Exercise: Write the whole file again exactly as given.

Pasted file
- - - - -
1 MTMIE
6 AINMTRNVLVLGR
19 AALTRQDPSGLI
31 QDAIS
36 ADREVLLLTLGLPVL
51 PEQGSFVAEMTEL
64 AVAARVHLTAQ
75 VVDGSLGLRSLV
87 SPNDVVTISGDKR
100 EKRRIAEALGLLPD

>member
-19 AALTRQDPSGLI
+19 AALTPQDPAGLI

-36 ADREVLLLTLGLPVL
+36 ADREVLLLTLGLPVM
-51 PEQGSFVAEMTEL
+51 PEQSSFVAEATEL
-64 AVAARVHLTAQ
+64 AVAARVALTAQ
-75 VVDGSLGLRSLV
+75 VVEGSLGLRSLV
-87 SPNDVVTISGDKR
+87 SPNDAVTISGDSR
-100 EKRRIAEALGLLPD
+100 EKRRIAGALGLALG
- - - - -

1 MTMIE
6 AINMTRNVLVLGR
19 AALTRQDPSGLI
31 QDAIS
36 ADREVLLLTLGLPVL
51 PEQGSFVAEMTEL
64 AVAARVHLTAQ
75 VVDGSLGLRSLV
87 SPNDVVTISGDKR
100 EKRRIAEALGLLPD

>member
-19 AALTRQDPSGLI
+19 AALTPQDPAGLI

-36 ADREVLLLTLGLPVL
+36 ADREVLLLTLGLPVM
-51 PEQGSFVAEMTEL
+51 PEQSSFVAEATEL
-64 AVAARVHLTAQ
+64 AVAARVALTAQ
-75 VVDGSLGLRSLV
+75 VVEGSLGLRSLV
-87 SPNDVVTISGDKR
+87 SPNDAVTISGDSR
-100 EKRRIAEALGLLPD
+100 EKRRIAGALGLALG